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BIST 502 & 504: New Testament

Google Scholar

Google Scholar works just like regular Google, but should only return scholarly resources. It searches a little differently than most library databases, and can be leveraged with other search techniques to find resources that don't fit neatly into a single subject or that don't necessarily rise to the top of a search in other tools.

Because most of the material returned by a Google Scholar search is published in journals that require subscriptions, full text is not included by default on most results, but with a few quick steps, you can connect the search engine to George Fox Libraries to access resources in our collections or to connect with our Interlibrary Loan services for easy requests.

Connect Google Scholar to GFU Libraries

Start by opening Google Scholar ( and selecting the menu in the upper left (three horizontal lines on top of each other):

Select "Settings" from the bottom of the menu list:

In the side navigation on the upper left, select "Library links":

In the search for George Fox University on the Library Links page:

Make sure that the check box next to George Fox University is ticked:

You are ready to search! Notice the Find it at George Fox U links next to results:

For results that don't have a Find It link, like the book result at the top of the example results, select the double arrow to search WorldCat (Library Search) or the GFU Library catalog (Find it) for the title:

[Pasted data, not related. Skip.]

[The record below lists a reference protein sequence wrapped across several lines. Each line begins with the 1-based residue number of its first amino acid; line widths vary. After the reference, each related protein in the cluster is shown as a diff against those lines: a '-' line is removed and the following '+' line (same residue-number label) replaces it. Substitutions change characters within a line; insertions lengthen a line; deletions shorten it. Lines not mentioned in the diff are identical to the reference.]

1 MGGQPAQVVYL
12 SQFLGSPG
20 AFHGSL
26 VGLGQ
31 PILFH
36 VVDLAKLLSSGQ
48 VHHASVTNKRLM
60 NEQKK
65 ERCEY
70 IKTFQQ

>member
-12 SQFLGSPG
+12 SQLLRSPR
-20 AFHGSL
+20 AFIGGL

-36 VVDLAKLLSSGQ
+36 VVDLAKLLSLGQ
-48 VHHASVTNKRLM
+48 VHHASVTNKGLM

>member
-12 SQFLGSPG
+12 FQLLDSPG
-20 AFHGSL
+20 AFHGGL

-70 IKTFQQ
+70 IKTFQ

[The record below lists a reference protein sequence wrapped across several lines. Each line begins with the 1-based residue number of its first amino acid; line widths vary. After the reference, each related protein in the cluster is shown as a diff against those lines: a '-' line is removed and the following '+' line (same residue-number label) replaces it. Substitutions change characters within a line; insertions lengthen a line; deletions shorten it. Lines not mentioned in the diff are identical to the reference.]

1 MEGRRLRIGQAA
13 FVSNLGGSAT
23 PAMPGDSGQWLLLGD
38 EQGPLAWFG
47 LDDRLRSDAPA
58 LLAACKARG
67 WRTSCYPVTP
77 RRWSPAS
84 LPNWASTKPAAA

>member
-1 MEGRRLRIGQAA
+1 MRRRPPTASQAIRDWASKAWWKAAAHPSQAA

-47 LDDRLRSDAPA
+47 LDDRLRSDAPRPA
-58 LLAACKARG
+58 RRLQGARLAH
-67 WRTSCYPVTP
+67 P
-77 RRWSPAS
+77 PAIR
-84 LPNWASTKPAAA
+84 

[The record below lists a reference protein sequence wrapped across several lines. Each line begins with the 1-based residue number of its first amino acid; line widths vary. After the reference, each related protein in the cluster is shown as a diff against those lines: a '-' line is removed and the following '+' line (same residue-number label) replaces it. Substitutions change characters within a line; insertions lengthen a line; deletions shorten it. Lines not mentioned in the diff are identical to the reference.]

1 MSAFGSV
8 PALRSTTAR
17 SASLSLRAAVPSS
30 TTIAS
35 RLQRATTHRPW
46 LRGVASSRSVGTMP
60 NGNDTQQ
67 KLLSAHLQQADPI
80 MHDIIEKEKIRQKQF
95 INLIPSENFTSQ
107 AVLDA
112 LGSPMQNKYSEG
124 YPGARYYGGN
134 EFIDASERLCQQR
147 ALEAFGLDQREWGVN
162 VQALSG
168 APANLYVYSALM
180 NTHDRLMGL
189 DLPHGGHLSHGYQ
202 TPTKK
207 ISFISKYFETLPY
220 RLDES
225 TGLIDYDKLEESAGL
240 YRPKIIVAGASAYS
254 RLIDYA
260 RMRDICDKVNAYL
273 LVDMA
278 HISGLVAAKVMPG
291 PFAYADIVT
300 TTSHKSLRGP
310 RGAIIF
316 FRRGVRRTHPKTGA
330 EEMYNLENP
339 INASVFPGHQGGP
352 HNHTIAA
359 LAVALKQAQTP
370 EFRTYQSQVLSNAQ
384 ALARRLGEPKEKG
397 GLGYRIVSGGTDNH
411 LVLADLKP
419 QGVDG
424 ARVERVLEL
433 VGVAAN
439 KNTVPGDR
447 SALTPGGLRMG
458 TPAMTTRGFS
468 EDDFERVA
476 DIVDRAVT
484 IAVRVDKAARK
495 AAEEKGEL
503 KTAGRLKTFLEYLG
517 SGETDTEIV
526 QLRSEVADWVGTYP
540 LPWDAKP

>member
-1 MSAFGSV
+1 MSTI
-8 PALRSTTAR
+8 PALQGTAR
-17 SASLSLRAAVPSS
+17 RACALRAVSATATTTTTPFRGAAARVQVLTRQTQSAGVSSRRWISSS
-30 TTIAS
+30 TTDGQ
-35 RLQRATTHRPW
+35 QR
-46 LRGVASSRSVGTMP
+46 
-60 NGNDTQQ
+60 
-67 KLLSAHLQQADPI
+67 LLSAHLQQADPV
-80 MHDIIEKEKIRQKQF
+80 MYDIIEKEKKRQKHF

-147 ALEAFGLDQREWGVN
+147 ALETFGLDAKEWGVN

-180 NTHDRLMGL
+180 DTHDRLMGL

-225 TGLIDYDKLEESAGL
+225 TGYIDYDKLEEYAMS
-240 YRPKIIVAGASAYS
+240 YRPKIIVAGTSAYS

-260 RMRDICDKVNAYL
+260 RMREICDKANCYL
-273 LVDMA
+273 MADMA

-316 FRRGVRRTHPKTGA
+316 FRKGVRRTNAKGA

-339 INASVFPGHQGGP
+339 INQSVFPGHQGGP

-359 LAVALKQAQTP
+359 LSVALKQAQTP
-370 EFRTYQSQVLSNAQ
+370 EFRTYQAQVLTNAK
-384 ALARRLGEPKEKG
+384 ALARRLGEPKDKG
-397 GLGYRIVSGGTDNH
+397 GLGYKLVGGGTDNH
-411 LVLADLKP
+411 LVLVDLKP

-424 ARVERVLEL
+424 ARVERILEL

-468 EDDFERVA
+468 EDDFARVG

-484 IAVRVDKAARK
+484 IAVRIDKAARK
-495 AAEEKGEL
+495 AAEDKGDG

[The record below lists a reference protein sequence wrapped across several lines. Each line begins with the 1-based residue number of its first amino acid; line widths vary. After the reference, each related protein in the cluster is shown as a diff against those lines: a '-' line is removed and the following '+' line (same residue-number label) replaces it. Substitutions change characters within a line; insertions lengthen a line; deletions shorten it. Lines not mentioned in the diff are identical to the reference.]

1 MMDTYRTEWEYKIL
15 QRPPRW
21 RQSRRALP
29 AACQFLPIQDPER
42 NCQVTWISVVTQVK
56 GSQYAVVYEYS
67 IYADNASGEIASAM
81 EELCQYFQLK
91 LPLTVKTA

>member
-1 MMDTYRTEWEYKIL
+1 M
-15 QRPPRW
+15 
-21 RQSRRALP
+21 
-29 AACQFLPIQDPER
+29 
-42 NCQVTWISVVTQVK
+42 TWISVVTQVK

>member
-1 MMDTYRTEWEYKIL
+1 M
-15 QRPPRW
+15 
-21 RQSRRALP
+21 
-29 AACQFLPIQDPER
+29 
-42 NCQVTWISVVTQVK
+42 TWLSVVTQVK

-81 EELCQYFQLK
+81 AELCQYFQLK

Keep in Mind!

There are several things to keep in mind when using Google Scholar:

1) Unlike traditional library databases, Google Scholar is not searching through a curated collection of resources - it's searching the open web and applying an algorithm to determine what is scholarly or not. Although Scholar is believed to only search scholarly parts of the web, and the Google algorithm is the magic juice that powers much of the modern internet, it is wise to carefully consider your sources when using this tool.

2) Google Scholar does not use Boolean Search logic (ex. anti-racism AND education). Instead, you can search with general keywords (ex. anti-racism education). Scholar is also less specific than most traditional databases at recognizing related terms. Where a database is only looking for the term "education", Scholar might also pick up results that include "teaching", "educators", and "schools". This can be helpful, but it can also muddy your results.

3) Because of the way Scholar returns results and connects with library systems, you may see duplication of results, partial citations, and an occasional broken link. Make sure to check your citations carefully, and don't give up if the built in connectors don't lead you to full text. You can always search for article or book titles in Primo or contact the library for help in finding full text.

4) Google Scholar offers a cited by function that will allow you to see results that list a given article or book in their citations. This can be a great way to find and follow the scholarly conversation or to find more recent work in the same field.

5) Google Scholar is part of the larger Google system - keep in mind that it may be tracking your search history and other online data. This may not be an issue for many researchers, but it's good to know where your information is captured.

Video - How to Use Google Scholar 3 min. 42 sec.